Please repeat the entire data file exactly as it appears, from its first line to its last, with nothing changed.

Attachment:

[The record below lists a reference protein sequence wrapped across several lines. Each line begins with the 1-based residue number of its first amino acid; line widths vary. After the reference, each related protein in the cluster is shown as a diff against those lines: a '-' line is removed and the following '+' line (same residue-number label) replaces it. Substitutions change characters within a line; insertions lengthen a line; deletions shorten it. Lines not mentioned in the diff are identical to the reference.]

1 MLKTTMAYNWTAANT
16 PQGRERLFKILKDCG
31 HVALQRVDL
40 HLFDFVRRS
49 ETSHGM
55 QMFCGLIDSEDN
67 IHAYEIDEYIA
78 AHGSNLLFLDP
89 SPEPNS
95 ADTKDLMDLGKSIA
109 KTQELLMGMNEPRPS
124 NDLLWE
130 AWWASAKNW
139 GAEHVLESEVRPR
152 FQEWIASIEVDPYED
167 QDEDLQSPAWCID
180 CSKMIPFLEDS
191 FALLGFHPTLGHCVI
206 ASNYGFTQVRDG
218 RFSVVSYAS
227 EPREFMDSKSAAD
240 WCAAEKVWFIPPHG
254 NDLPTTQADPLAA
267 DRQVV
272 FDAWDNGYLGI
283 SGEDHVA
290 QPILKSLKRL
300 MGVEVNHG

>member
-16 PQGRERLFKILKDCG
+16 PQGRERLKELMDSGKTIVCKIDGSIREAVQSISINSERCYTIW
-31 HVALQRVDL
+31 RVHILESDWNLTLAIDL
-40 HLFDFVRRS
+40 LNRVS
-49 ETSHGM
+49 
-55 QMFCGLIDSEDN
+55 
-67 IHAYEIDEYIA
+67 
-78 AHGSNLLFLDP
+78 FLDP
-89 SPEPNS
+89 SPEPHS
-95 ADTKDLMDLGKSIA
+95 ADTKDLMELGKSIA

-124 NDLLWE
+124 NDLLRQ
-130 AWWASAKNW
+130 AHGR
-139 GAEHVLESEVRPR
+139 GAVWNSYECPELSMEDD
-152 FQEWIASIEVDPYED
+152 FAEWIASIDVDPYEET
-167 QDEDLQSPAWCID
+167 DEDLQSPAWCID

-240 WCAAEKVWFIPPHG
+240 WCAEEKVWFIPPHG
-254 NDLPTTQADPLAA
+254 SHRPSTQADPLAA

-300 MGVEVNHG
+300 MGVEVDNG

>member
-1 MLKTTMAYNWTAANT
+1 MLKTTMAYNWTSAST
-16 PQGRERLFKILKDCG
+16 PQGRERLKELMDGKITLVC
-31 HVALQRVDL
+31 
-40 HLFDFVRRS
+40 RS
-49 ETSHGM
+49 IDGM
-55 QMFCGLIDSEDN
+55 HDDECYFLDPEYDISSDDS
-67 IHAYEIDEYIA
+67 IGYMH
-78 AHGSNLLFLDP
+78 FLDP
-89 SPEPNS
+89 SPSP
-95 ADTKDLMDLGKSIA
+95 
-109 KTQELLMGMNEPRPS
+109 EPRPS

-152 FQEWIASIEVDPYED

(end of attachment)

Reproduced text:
[The record below lists a reference protein sequence wrapped across several lines. Each line begins with the 1-based residue number of its first amino acid; line widths vary. After the reference, each related protein in the cluster is shown as a diff against those lines: a '-' line is removed and the following '+' line (same residue-number label) replaces it. Substitutions change characters within a line; insertions lengthen a line; deletions shorten it. Lines not mentioned in the diff are identical to the reference.]

1 MLKTTMAYNWTAANT
16 PQGRERLFKILKDCG
31 HVALQRVDL
40 HLFDFVRRS
49 ETSHGM
55 QMFCGLIDSEDN
67 IHAYEIDEYIA
78 AHGSNLLFLDP
89 SPEPNS
95 ADTKDLMDLGKSIA
109 KTQELLMGMNEPRPS
124 NDLLWE
130 AWWASAKNW
139 GAEHVLESEVRPR
152 FQEWIASIEVDPYED
167 QDEDLQSPAWCID
180 CSKMIPFLEDS
191 FALLGFHPTLGHCVI
206 ASNYGFTQVRDG
218 RFSVVSYAS
227 EPREFMDSKSAAD
240 WCAAEKVWFIPPHG
254 NDLPTTQADPLAA
267 DRQVV
272 FDAWDNGYLGI
283 SGEDHVA
290 QPILKSLKRL
300 MGVEVNHG

>member
-16 PQGRERLFKILKDCG
+16 PQGRERLKELMDSGKTIVCKIDGSIREAVQSISINSERCYTIW
-31 HVALQRVDL
+31 RVHILESDWNLTLAIDL
-40 HLFDFVRRS
+40 LNRVS
-49 ETSHGM
+49 
-55 QMFCGLIDSEDN
+55 
-67 IHAYEIDEYIA
+67 
-78 AHGSNLLFLDP
+78 FLDP
-89 SPEPNS
+89 SPEPHS
-95 ADTKDLMDLGKSIA
+95 ADTKDLMELGKSIA

-124 NDLLWE
+124 NDLLRQ
-130 AWWASAKNW
+130 AHGR
-139 GAEHVLESEVRPR
+139 GAVWNSYECPELSMEDD
-152 FQEWIASIEVDPYED
+152 FAEWIASIDVDPYEET
-167 QDEDLQSPAWCID
+167 DEDLQSPAWCID

-240 WCAAEKVWFIPPHG
+240 WCAEEKVWFIPPHG
-254 NDLPTTQADPLAA
+254 SHRPSTQADPLAA

-300 MGVEVNHG
+300 MGVEVDNG

>member
-1 MLKTTMAYNWTAANT
+1 MLKTTMAYNWTSAST
-16 PQGRERLFKILKDCG
+16 PQGRERLKELMDGKITLVC
-31 HVALQRVDL
+31 
-40 HLFDFVRRS
+40 RS
-49 ETSHGM
+49 IDGM
-55 QMFCGLIDSEDN
+55 HDDECYFLDPEYDISSDDS
-67 IHAYEIDEYIA
+67 IGYMH
-78 AHGSNLLFLDP
+78 FLDP
-89 SPEPNS
+89 SPSP
-95 ADTKDLMDLGKSIA
+95 
-109 KTQELLMGMNEPRPS
+109 EPRPS

-152 FQEWIASIEVDPYED